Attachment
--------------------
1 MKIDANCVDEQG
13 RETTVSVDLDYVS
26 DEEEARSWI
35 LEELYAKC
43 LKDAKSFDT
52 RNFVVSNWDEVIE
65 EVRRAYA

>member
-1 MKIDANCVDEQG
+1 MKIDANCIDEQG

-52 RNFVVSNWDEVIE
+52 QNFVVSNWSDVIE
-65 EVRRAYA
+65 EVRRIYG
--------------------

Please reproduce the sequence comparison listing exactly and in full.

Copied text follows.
1 MKIDANCVDEQG
13 RETTVSVDLDYVS
26 DEEEARSWI
35 LEELYAKC
43 LKDAKSFDT
52 RNFVVSNWDEVIE
65 EVRRAYA

>member
-1 MKIDANCVDEQG
+1 MKIDANCIDEQG

-52 RNFVVSNWDEVIE
+52 QNFVVSNWSDVIE
-65 EVRRAYA
+65 EVRRIYG